The value of an acres of good Missouri cropland rose $340 per acre or 7% compared to a year earlier, according to the University of Missouri. In a September survey conducted by Ray Massey and Hannah McClure, the average value of an acre of good cropland rose to $5,217. The survey pegged the average value of an acre of average-quality cropland at $4,175, poor cropland at $3,200 an acre and irrigated cropland at $5,514 an acre.
The survey also placed the value of an average acre of good-quality pastureland at $2,915 an acre, which is unchanged from a year earlier. An acre of average-quality pastureland is listed at $2,469 while poor-quality pastureland is pegged at $2,022 an acre.
Timberland was up $73 to $2,086 per acre. Hunting/ recreation land was up $107 to $2,155 per acre.
Survey respondents thought that 61% of farmland buyers were planning to farm the land themselves; 30% were planning to rent out the land; 8% were planning to use it for non-farming purposes. This result indicates that more land buyers were expected to rent their recently purchased land than last year where 68% were expected to farm the land themselves.
"Last year respondents expressed their outlook for land values. They forecasted increases of 0.3% for cropland, 0.6% for pastureland and 1.3% for timber/hunting/recreational land. While they did not get the percentage correct, they did get the direction correct. Average land values held steady or showed slight growth in 2018," note Massey and McClure.
Despite last year’s respondents forecasting slight rises in land values, this year’s survey respondents seemed to express surprise at how strong land values have remained, they state. "One person said, 'With the uncertainty of ag tariffs limiting the sale of ag commodities, the depression of ag commodity prices and the likely increase in interest rates, I am surprised that the land values have remained as strong as they have.'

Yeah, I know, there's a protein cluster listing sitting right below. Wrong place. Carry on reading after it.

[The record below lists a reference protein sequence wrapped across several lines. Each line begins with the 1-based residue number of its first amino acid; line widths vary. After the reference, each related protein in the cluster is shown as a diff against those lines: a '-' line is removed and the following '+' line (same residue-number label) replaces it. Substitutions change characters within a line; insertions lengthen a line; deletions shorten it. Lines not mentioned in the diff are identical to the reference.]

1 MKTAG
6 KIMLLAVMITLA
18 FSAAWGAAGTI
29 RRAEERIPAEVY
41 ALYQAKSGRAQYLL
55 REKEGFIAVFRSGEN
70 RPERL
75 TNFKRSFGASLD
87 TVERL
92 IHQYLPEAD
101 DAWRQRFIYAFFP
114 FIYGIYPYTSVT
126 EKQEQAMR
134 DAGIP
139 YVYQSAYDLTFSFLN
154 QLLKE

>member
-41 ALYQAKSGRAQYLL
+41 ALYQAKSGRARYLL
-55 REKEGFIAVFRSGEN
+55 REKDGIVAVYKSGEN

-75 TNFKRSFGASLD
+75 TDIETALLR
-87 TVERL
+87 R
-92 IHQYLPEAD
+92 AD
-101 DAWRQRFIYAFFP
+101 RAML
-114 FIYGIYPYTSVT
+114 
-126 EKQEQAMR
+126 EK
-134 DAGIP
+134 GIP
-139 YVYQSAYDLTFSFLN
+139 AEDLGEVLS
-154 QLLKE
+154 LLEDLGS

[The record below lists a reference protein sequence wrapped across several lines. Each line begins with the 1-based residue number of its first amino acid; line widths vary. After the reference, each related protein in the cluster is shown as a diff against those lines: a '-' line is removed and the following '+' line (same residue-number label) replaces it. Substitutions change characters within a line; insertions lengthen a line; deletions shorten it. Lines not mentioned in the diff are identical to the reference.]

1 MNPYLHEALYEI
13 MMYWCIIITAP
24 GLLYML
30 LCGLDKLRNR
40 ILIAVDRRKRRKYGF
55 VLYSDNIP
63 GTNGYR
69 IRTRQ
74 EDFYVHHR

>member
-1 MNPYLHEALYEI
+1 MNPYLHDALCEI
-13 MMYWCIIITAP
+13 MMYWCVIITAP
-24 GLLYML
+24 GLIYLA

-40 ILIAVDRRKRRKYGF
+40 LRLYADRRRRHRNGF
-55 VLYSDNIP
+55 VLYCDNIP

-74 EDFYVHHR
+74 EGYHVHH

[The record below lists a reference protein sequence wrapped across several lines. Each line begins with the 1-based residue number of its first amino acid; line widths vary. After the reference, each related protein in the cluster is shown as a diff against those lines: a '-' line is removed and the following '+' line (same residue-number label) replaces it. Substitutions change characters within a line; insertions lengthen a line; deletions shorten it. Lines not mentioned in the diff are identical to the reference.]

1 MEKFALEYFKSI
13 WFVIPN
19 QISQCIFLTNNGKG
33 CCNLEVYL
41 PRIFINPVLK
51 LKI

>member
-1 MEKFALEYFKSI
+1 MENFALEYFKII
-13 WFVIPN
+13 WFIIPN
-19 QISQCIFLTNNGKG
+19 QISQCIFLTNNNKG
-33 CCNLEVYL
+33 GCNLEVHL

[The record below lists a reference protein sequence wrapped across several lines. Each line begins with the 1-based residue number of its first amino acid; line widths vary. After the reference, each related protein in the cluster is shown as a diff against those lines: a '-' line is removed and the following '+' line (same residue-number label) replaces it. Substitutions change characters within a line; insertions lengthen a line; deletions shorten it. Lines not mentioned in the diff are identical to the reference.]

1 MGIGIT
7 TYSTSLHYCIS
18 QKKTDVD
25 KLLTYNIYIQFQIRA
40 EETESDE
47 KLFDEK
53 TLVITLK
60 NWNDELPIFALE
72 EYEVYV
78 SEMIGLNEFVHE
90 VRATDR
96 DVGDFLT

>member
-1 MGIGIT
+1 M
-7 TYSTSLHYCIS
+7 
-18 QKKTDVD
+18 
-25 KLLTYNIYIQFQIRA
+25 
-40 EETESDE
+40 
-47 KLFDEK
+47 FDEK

They report several respondents who indicated their expectation of decreasing land values indicated that the current market for agricultural commodities was the most important factor. On the other side, several of the respondents acknowledged low commodity prices might be putting downward pressure on land prices but said other factors were overcoming the downward pressure of commodity prices.
Reasons cited for land prices rising included investors and old money, they report. Farmers whose financial reserves were sufficient to allow them to purchase land were keeping the limited amount of land coming into the market from falling. Investors who intended to rent the land were able to keep prices stable to increasing. Buyers looking for recreational land also factored into keeping land prices up.
Looking ahead, Massey and McClure state: "Given the amount of respondents expressing surprise over how strong land values have remained, it is not too surprising that the average of expectations for land values next year is for it to be down. Over the next 12 months, respondents expect cropland values to decrease 0.6% and pasture values to decrease about 0.4%. Timber/hunting/recreational values are expected to increase 0.4%.
Average Per-Acre Value of Missouri Cropland
Average Per-Acre Value of Missouri Pastureland
Average Per-Acre Value of Missouri Timber/Hunting Land
Percent Annual Change Missouri Farmland Values